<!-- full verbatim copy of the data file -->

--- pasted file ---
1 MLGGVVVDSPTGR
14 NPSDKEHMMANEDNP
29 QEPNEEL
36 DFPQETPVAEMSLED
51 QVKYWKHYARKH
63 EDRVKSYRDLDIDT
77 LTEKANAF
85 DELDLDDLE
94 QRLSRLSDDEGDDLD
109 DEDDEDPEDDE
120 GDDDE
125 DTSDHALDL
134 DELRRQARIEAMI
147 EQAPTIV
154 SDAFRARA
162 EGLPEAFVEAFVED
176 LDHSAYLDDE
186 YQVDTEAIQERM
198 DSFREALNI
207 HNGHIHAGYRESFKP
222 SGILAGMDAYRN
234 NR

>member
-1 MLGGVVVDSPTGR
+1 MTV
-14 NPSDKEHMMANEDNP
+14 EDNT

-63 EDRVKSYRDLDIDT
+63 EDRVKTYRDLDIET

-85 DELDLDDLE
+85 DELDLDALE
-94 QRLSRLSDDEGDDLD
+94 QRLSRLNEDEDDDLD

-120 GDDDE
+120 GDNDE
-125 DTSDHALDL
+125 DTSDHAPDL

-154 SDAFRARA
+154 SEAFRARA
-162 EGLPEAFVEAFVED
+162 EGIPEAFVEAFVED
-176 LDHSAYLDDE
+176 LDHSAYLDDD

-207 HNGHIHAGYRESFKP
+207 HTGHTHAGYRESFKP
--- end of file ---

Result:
1 MLGGVVVDSPTGR
14 NPSDKEHMMANEDNP
29 QEPNEEL
36 DFPQETPVAEMSLED
51 QVKYWKHYARKH
63 EDRVKSYRDLDIDT
77 LTEKANAF
85 DELDLDDLE
94 QRLSRLSDDEGDDLD
109 DEDDEDPEDDE
120 GDDDE
125 DTSDHALDL
134 DELRRQARIEAMI
147 EQAPTIV
154 SDAFRARA
162 EGLPEAFVEAFVED
176 LDHSAYLDDE
186 YQVDTEAIQERM
198 DSFREALNI
207 HNGHIHAGYRESFKP
222 SGILAGMDAYRN
234 NR

>member
-1 MLGGVVVDSPTGR
+1 MTV
-14 NPSDKEHMMANEDNP
+14 EDNT

-63 EDRVKSYRDLDIDT
+63 EDRVKTYRDLDIET

-85 DELDLDDLE
+85 DELDLDALE
-94 QRLSRLSDDEGDDLD
+94 QRLSRLNEDEDDDLD

-120 GDDDE
+120 GDNDE
-125 DTSDHALDL
+125 DTSDHAPDL

-154 SDAFRARA
+154 SEAFRARA
-162 EGLPEAFVEAFVED
+162 EGIPEAFVEAFVED
-176 LDHSAYLDDE
+176 LDHSAYLDDD

-207 HNGHIHAGYRESFKP
+207 HTGHTHAGYRESFKP